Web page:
Gloria Allred Says Reports of Misconduct Were Sparked by Extortion Attempt

Reports surfaced Friday that the women's rights attorney is allegedly being investigated by the state bar for misconduct.
Courtesy of Gloria Allred
Gloria Allred

High-profile attorney Gloria Allred says reports that she is being investigated for misconduct by the California state bar are fueled by an extortion attempt and she hasn't been contacted by the regulatory body. 

Allred's involvement in contentious women's rights cases involving public figures like President Donald Trump and Bill Cosby have made her a polarizing figure in her industry. She currently represents The Apprentice alumna Summer Zervos, who is suing Trump for defamation, as well as several women who say they were sexually assaulted by Cosby.

Reports that she is being investigated for unspecified claims first surfaced in a story by LawNewz.com on Friday. The site claims Allred's case "has been forwarded to the State Bar’s Enforcement Unit for further investigation and possible prosecution." 

Allred issued a statement Friday afternoon denying any wrongdoing. 

"Someone has attempted to shake me down by threatening to report me to the State Bar unless I paid him a large sum of money," says Allred. "I have refused to pay this individual any amount of money. I will not be threatened or bullied by false accusations."

Kyle Hunter, a TV meteorologist whom Allred represented in a discrimination lawsuit against CBS in 2012, issued a statement Friday afternoon that says he is cooperating with the state bar after having been notified of the investigation.

"I do not know the matters being investigated by the Bar, but it could be in regards to alleged egregious conflicts of interest and self-dealing by Ms. Allred," says Hunter. "While representing me in an employment discrimination case against CBS Broadcasting, she worked without my knowledge, to secure herself a television series with CBS based on her life; a deal in fact she did strike and became a major stakeholder and executive producer."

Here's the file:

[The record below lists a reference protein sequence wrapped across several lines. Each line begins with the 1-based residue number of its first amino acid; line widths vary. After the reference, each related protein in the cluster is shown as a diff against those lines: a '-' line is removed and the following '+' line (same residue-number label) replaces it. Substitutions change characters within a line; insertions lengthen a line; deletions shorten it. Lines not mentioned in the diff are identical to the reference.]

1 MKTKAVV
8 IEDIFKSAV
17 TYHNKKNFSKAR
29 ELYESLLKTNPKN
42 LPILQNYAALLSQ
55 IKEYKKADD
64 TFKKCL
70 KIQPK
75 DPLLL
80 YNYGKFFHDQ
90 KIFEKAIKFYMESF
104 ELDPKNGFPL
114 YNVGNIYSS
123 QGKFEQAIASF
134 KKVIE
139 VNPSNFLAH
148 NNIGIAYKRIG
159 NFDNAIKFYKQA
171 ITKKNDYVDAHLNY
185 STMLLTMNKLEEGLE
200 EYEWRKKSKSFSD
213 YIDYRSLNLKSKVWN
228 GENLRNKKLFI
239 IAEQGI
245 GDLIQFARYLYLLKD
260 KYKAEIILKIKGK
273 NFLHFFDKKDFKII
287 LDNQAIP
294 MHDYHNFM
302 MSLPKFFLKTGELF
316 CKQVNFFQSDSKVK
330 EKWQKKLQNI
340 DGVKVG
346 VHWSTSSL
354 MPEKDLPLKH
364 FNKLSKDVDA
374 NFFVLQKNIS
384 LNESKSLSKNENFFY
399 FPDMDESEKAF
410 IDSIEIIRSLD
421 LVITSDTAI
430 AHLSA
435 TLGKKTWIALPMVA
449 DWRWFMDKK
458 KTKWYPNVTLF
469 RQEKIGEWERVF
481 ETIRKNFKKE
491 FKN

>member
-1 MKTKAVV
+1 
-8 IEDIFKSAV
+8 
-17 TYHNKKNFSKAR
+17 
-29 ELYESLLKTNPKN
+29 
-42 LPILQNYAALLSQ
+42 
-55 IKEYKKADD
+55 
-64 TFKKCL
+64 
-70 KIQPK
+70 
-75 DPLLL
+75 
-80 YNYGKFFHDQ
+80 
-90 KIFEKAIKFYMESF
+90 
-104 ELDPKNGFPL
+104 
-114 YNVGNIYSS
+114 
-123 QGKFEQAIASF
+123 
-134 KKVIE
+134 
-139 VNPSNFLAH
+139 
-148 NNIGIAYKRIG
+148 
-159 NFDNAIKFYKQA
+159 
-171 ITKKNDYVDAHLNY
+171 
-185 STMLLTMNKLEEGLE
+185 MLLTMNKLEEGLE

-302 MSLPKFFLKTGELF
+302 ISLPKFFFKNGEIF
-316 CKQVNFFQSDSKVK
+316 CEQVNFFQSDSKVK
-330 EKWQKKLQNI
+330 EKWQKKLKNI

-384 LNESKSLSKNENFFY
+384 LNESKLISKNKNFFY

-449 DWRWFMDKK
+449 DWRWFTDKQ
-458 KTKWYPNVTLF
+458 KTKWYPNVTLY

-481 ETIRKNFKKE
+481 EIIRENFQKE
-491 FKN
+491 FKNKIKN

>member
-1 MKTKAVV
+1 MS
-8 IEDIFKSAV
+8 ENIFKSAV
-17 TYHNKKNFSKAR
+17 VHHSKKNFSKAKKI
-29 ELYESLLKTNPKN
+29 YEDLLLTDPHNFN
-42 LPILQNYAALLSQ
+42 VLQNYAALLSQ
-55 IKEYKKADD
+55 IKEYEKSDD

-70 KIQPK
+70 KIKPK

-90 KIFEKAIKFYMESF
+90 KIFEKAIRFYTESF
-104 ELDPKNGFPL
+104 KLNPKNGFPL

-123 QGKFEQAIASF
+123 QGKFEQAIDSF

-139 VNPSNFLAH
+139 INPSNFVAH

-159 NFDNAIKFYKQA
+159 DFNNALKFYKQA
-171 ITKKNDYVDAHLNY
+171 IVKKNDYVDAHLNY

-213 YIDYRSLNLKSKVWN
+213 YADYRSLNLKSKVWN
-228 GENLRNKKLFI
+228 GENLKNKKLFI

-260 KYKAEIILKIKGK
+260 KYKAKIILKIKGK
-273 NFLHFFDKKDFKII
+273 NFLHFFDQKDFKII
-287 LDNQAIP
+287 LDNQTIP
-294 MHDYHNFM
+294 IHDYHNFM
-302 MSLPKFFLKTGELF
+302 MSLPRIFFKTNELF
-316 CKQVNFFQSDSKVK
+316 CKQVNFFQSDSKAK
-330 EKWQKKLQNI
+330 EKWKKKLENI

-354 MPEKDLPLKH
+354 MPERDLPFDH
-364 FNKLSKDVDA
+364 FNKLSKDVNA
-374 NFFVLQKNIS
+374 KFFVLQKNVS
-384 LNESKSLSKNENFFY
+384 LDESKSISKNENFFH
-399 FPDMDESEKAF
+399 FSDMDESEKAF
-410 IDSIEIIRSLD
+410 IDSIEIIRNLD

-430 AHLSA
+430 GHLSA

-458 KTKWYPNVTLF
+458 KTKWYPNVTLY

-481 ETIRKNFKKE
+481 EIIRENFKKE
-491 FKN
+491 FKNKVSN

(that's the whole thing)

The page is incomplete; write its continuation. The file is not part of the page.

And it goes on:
Hunter's lawsuit claimed he was passed over for jobs because KCAL and KCBS stations shifted toward hiring young, attractive women as weathercasters to get more men to watch their newscasts. In that case, California's Second Appellate District found that the decision to hire an on-air news personality arises from the Constitutionally-protected right to free speech and therefore Hunter's suit was barred by the state's statute that prohibits such claims.

It further found that he failed to demonstrate a probability of prevailing on his claims and held that "in the absence of other evidence showing discriminatory motive, CBS’s use of subjective criteria in hiring its newscasters does not support an inference of discrimination." (Read the decision in full here.)

Hunter says Allred severely injured him by filing a SLAPP lawsuit in his name that "created new case law adverse to every journalist and broadcaster, and possibly every employee, in California" and by settling the matter without his permission. Hunter has launched a website that seeks to hold Allred accountable, which he has been promoting on Twitter.

While LawNewz says it has seen a copy of the alleged letter from the California bar, Allred says she hasn't.

"The State Bar is required to notify lawyers in the event of any investigation," she says. "We have not been notified by the State Bar of any complaint or any investigation."

The Hollywood Reporter contacted the State Bar of California on Friday and has not yet received a response. Allred's record on the bar's website shows no history of discipline — something she also noted in her statement. 

"I have a spotless record with the State Bar in the more than 40 years that I have been an attorney," says Allred. "I have no intention of allowing anyone to harm my reputation by making allegations against me which have no merit."  

March 31, 4:30 p.m. Updated with comments from Hunter.

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